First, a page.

TokYokohama Resto Roundup

Just a few words on some of the restaurants we dined at in Tokyo and Yokohama, Japan.

Yasuke, Yokohama Hakkeijima Sea Paradise

Hakkeijima Sea Paradise is a theme park in the southern part of Kanagawa Prefecture, around an hour’s drive from central Tokyo, and just as easily accessible by train. They have day passes with unlimited rides and visits to the main aquariums and sea creature shows, or you can also pay per attraction. Alternatively, if you’re on a cheap date, you can walk around the area for free, enjoy the sea breeze and watch the birds fly around.

Our first restaurant meal in Japan was at Yasuke, on the second floor of a gaming arcade. They  specialized in chirashidon or bowls of scattered seafood on sushi rice, at least based on what was most prominent on their menu. Of particular focus was their whitebait, or shirasu, aside from their tuna. I made sure to order a bowl that included some of those. It was a mix similar to the typical chirashidon you would get in a Japanese restaurant in Manila, aside from the addition of not only the shirasu, but also some anago eel as well.

The restaurant was self-service. You order and come back for your food at the counter. You can then help yourself to some house tea and water.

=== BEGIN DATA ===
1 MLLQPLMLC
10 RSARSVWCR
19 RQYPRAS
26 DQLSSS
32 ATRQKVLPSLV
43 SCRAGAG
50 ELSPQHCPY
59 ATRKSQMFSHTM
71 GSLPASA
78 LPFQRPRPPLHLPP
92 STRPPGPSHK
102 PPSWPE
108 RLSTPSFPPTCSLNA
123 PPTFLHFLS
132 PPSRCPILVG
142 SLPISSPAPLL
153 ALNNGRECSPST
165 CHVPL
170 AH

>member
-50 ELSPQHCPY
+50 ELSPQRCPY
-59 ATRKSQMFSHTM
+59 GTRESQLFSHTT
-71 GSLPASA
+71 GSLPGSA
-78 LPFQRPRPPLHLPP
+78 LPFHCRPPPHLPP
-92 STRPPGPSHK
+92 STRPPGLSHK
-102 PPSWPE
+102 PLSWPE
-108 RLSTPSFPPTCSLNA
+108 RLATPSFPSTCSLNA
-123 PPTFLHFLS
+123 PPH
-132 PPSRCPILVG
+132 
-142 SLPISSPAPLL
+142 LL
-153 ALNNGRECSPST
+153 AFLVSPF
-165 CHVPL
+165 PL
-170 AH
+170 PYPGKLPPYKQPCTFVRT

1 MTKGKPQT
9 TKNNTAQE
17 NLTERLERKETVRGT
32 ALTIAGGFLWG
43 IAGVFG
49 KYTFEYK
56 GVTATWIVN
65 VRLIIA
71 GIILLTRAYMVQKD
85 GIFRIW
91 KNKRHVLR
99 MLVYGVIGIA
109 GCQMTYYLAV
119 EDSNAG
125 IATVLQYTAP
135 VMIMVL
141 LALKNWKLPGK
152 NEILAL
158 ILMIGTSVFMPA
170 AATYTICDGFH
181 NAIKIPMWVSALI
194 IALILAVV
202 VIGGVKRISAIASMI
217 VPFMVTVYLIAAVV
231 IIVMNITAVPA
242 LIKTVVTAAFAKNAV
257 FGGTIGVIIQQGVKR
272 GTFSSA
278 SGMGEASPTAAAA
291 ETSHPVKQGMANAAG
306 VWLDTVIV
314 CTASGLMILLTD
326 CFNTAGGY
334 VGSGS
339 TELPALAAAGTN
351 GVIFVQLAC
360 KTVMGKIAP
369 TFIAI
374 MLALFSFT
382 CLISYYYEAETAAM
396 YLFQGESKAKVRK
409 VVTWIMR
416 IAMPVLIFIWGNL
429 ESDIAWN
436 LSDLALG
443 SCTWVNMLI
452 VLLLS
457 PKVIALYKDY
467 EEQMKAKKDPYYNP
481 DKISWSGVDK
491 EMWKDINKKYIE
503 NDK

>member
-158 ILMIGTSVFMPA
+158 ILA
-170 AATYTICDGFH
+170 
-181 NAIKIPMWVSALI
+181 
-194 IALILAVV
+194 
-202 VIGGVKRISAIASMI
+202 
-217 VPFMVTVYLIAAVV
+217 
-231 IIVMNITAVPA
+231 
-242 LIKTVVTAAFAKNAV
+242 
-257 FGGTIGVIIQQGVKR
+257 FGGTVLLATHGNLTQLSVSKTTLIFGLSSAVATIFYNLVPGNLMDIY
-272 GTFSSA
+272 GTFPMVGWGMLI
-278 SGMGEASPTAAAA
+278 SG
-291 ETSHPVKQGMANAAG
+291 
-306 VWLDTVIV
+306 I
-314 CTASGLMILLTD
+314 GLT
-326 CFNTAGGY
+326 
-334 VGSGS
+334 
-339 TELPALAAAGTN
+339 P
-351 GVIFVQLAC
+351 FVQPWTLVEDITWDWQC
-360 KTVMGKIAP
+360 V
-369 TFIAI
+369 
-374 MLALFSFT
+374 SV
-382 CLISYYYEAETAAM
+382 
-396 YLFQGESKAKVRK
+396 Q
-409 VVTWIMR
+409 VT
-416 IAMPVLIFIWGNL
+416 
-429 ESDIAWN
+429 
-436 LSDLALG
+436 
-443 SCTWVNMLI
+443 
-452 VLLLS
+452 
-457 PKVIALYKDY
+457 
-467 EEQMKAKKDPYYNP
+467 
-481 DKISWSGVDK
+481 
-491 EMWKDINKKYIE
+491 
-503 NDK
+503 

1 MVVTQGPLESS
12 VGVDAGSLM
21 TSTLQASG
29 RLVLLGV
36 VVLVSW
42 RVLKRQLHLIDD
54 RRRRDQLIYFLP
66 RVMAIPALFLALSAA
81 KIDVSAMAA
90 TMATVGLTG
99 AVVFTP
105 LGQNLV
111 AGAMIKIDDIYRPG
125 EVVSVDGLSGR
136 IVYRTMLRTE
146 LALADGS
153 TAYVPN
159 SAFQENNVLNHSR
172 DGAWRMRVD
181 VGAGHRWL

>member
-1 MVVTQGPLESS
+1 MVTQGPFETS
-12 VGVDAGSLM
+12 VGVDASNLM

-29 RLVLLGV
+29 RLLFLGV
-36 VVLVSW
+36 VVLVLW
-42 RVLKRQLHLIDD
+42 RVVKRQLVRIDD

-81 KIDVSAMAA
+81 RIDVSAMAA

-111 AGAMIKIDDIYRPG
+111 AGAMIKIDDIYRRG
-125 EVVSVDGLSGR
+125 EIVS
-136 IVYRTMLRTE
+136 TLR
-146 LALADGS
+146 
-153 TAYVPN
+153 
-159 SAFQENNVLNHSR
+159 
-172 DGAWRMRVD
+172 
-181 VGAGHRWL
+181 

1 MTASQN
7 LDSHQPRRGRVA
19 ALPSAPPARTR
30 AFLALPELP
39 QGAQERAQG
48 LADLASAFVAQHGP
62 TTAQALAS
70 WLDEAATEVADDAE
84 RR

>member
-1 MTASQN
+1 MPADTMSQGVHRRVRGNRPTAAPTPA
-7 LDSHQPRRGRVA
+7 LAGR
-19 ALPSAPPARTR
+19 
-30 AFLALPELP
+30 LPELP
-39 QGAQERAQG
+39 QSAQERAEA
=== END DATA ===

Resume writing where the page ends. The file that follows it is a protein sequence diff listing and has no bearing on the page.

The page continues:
My wife and daughter shared a hearty serving of tenzaru soba. They just really wanted the buckwheat noodles, as my wife has a shrimp allergy which our daughter may have inherited. I gladly and graciously suggested that I take the large, juicy prawns in fried in a crispy batter in order to spare them from harm.

It was definitely a great first taste of washoku in a real, albeit touristy Japanese restaurant.

Musashi, Asakusa View Hotel

One of the best value buffets in Tokyo is at Musashi restaurant in Asakusa View Hotel.

You get a fantastic view of the Sumida area, and of course, of the Tokyo Skytree.

The buffet area is a little cramped, laid out like a square. In the center island, there was one side each devoted to the grilled items, Italian, tempura, and starches.